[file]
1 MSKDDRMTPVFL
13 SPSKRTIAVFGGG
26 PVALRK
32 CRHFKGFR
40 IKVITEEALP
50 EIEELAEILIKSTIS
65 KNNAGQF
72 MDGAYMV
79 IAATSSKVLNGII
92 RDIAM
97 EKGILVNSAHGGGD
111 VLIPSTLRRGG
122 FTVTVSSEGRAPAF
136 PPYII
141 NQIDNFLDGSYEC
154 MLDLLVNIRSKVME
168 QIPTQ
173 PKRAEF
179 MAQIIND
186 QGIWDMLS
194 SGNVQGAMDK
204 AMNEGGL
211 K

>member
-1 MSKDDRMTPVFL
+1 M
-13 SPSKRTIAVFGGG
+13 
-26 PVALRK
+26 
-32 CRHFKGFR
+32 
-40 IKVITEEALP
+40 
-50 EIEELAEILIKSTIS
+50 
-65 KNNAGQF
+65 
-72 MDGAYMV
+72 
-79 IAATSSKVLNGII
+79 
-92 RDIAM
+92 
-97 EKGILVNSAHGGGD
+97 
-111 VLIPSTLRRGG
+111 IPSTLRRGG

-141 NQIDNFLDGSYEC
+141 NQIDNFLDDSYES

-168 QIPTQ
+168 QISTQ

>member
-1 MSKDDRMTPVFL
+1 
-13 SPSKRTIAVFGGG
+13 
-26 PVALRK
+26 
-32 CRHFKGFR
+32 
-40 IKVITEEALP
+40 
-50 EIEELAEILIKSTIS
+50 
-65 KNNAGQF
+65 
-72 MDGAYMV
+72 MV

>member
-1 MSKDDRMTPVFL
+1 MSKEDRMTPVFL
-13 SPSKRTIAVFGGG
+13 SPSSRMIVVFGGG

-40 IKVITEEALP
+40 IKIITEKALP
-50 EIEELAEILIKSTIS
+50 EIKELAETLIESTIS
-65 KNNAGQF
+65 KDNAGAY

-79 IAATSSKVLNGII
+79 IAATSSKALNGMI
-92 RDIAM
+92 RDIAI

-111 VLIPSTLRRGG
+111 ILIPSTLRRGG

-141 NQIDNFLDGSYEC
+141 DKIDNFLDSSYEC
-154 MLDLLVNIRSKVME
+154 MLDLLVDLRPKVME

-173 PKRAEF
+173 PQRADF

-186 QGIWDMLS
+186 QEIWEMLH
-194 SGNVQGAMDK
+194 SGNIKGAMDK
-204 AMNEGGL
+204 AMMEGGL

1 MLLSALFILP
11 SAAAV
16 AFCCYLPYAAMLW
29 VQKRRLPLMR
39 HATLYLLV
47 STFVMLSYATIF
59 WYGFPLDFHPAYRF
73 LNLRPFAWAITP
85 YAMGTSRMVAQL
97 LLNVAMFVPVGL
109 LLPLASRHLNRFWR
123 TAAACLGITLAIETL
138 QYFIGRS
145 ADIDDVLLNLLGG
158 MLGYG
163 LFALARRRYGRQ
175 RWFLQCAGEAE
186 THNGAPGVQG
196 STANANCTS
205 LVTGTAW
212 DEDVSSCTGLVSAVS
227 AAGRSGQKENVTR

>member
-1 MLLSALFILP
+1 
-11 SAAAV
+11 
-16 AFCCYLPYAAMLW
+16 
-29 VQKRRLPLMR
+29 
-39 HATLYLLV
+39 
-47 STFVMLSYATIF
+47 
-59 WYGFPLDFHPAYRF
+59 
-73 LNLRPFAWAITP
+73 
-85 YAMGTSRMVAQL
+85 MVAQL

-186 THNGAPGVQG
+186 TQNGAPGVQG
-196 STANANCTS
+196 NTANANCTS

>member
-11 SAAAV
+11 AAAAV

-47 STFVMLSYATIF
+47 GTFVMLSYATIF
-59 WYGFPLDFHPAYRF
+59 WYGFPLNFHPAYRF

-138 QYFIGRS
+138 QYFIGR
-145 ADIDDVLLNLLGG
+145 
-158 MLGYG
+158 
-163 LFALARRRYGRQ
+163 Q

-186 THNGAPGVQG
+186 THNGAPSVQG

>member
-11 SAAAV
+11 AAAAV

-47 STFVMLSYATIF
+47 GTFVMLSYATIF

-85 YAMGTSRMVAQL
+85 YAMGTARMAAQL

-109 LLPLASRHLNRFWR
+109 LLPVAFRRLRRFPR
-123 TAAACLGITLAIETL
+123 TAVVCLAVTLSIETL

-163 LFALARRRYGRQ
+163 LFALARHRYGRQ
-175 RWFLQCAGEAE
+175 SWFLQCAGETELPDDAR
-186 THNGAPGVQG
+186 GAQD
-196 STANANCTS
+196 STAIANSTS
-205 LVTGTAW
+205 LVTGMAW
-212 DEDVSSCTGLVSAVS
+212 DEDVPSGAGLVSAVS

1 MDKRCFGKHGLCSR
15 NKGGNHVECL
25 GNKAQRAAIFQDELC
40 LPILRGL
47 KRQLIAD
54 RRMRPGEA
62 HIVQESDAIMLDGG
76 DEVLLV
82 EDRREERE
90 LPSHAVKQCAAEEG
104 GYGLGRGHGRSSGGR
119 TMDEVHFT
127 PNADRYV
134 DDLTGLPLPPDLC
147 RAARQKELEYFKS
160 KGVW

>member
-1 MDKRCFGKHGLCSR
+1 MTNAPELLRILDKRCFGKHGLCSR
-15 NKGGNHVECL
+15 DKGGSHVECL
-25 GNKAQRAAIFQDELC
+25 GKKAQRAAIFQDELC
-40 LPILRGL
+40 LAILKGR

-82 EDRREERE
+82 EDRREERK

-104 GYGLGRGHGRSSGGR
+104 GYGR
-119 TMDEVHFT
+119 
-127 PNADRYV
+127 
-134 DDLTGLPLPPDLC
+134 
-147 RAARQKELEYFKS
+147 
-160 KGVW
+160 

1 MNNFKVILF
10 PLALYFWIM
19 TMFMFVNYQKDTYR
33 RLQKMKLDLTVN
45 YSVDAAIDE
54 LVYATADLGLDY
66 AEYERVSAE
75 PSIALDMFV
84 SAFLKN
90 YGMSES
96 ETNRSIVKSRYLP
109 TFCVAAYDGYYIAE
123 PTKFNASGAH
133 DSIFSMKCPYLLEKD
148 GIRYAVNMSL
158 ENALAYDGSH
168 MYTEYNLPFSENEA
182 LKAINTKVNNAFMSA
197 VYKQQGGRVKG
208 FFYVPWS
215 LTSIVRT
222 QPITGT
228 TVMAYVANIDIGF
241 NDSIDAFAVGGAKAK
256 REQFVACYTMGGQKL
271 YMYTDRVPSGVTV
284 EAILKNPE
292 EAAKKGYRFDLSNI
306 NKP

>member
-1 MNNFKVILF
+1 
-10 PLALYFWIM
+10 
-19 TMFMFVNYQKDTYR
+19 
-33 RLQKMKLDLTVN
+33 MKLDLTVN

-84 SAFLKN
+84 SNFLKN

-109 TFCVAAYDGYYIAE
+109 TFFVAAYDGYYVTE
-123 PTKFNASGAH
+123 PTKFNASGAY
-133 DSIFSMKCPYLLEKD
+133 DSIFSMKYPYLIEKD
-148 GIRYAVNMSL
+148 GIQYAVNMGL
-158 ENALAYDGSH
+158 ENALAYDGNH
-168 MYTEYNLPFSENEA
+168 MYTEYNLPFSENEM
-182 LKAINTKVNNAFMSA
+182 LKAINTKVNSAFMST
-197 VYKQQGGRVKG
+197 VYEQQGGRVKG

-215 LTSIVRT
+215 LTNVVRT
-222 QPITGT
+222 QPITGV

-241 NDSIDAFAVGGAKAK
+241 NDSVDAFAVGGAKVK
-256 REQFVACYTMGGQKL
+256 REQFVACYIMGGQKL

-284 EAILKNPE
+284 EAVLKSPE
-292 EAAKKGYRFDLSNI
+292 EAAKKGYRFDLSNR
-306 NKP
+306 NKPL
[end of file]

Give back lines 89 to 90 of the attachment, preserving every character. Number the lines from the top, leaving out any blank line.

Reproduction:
-154 MLDLLVNIRSKVME
+154 MLDLLVDLRPKVME